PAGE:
USDA to Strengthen Poultry Safety Standards

Agriculture Secretary Tom Vilsack has announced new performance standards aimed at reducing incidence of Salmonella and Campylobacter in broilers and turkeys. By lowering the acceptable level of tests for Salmonella and Campylobacter on raw chicken and turkey in processing facilities, the U.S. Department of Agriculture's Food Safety and Inspection Service estimates that the new Campylobacter

WASHINGTON — Agriculture Secretary Tom Vilsack has announced new performance standards aimed at reducing incidence of Salmonella and Campylobacter in broilers and turkeys.

By lowering the acceptable level of “positive” tests for Salmonella and Campylobacter on raw chicken and turkey in processing facilities, the U.S. Department of Agriculture's Food Safety and Inspection Service estimates that the new Campylobacter standards will prevent 39,000 illnesses during the first two years, while 26,000 illnesses will be prevented under the new Salmonella standards during that time.

“There is no more important mission at USDA than ensuring the safety of our food, and we are working every day as part of the president's Food Safety Working Group to lower the danger of foodborne illness,” Vilsack said in a prepared statement. “The new standards announced today mark an important step in our efforts to protect consumers by further reducing the incidence of Salmonella and opening a new front in the fight against Campylobacter.”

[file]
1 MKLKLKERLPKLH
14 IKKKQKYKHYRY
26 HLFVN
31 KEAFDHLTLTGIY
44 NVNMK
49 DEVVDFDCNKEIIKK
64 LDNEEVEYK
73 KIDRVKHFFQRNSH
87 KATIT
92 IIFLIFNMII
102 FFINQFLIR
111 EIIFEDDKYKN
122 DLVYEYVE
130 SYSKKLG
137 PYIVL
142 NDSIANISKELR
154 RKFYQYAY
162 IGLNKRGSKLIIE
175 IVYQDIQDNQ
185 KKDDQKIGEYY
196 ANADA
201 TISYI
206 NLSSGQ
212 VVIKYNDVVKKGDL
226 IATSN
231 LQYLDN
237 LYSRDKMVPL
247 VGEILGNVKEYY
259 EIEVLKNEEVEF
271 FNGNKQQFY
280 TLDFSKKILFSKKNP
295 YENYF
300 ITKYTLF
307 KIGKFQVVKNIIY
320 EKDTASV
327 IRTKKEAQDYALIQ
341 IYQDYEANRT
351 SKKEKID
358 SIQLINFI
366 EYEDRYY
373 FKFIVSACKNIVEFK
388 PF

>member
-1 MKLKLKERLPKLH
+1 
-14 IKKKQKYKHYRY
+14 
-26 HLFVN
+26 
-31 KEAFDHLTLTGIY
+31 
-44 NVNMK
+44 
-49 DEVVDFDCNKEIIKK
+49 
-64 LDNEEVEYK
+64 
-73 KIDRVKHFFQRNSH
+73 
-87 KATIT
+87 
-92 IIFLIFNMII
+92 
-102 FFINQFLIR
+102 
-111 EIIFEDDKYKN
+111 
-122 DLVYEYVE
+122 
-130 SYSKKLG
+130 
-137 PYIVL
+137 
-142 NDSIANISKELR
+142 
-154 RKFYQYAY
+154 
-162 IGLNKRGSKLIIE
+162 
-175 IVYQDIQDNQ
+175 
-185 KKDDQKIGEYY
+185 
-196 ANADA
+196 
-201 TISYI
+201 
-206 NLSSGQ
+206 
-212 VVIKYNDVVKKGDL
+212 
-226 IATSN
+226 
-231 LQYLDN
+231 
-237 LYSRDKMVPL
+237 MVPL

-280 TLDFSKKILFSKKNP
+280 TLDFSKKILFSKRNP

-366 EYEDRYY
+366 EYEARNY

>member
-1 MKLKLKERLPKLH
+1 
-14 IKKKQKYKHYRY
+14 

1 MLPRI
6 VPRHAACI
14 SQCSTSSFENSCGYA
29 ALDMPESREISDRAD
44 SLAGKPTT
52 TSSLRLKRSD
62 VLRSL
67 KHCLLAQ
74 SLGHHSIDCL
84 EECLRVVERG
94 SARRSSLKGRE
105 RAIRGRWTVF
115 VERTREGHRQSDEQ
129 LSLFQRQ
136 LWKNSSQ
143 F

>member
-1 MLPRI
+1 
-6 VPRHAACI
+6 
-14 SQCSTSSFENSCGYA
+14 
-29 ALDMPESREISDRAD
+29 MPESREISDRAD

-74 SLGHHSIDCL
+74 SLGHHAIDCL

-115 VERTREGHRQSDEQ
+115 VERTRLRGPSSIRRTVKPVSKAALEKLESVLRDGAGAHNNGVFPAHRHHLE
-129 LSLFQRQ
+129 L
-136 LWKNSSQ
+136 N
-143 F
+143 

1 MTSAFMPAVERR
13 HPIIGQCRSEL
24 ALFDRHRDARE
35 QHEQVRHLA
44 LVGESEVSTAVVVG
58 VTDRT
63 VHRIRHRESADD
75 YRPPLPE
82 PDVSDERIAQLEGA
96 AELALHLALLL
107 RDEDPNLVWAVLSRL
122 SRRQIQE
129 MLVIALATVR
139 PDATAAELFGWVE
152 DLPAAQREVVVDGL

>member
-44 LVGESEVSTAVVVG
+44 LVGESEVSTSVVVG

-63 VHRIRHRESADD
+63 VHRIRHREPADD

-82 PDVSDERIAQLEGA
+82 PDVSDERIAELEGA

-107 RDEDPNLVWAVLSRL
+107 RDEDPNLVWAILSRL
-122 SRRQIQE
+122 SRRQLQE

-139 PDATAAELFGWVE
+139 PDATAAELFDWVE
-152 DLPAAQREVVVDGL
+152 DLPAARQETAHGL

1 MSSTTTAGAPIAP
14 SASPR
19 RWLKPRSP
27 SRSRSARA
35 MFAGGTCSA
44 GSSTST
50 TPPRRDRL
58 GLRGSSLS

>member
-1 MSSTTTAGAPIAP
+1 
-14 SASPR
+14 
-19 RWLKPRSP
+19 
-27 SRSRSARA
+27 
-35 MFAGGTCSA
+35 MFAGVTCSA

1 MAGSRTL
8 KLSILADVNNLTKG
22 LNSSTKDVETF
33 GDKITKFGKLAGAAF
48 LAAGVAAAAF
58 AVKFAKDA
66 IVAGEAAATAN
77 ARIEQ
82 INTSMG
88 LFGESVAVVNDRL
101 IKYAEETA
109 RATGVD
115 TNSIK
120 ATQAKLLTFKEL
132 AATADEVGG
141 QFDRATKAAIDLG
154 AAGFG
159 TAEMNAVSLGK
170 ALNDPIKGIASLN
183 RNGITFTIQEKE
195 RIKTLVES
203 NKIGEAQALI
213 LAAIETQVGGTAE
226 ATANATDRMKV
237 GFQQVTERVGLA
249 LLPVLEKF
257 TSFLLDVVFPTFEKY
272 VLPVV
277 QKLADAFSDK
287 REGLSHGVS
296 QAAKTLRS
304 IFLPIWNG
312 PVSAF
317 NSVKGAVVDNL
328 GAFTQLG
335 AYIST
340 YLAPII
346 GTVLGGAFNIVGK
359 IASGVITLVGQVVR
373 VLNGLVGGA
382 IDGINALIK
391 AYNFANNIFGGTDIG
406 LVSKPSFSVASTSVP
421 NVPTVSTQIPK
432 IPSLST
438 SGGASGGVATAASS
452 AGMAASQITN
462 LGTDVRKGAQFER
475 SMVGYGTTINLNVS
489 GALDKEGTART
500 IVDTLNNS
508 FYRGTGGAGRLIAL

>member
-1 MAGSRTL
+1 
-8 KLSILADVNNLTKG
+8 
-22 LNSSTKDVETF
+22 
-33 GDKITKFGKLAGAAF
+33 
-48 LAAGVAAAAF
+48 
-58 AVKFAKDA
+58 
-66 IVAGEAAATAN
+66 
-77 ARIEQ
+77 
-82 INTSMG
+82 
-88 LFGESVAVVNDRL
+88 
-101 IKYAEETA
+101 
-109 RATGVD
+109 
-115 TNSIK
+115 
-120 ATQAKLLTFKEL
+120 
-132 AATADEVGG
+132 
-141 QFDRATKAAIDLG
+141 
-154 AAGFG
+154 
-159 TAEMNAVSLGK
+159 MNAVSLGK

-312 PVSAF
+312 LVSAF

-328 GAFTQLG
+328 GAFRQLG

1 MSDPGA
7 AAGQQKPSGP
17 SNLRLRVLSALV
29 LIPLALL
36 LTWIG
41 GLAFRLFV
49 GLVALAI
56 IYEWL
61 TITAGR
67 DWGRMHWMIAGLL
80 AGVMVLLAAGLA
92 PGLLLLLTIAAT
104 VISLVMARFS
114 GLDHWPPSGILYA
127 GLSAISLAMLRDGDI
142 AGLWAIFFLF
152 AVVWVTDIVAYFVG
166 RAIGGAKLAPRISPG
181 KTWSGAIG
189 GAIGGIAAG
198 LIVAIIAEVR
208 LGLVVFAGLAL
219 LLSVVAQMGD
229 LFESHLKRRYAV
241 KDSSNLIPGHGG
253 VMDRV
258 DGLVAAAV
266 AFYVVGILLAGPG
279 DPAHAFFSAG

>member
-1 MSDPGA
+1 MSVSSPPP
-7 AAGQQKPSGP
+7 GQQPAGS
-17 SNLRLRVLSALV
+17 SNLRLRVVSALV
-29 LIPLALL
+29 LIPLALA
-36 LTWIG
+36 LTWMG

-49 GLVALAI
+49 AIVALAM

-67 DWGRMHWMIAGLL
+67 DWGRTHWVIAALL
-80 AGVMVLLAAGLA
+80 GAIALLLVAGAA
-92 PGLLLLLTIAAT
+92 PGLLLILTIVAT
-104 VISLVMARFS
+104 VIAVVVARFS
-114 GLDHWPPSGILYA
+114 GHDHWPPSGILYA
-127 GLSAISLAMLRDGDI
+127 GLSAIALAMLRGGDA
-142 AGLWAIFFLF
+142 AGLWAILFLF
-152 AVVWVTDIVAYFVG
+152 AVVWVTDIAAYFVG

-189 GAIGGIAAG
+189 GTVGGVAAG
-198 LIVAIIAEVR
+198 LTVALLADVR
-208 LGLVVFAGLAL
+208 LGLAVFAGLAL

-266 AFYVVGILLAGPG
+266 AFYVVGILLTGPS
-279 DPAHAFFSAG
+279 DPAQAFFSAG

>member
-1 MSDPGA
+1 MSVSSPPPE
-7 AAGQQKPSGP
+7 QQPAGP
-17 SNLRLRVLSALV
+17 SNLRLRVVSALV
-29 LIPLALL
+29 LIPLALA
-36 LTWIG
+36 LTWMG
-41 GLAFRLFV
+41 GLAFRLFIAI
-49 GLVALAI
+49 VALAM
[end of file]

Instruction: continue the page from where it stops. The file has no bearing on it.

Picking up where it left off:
In response to the new standards, representatives from the National Chicken Council noted that food safety remains a top priority for the poultry industry, and that these new standards are consistent with industry performance in recent years.

“However, it should be noted that the suggestion that human illness is directly linked to the microbiological profile of raw chicken is not very well supported by the data, since the prevalence of human disease from Salmonella has been going up in recent years while the presence of Salmonella on raw chickens has been going down,” wrote Richard Lobb, director of communications for the Washington-based group. Lobb added that the industry “will work hard to fulfill the expectations of the government,” and will continue its efforts at educating consumers about safe cooking and handling.

The new standards are the first ever established for Campylobacter, while the Salmonella standards mark the first time those rules have been revised since 1996. The standards are currently open for public comment and have yet to be enacted, but President Obama's Food Safety Working Group has set a goal of having 90% of all poultry establishments meeting the revised Salmonella standard by the end of 2010.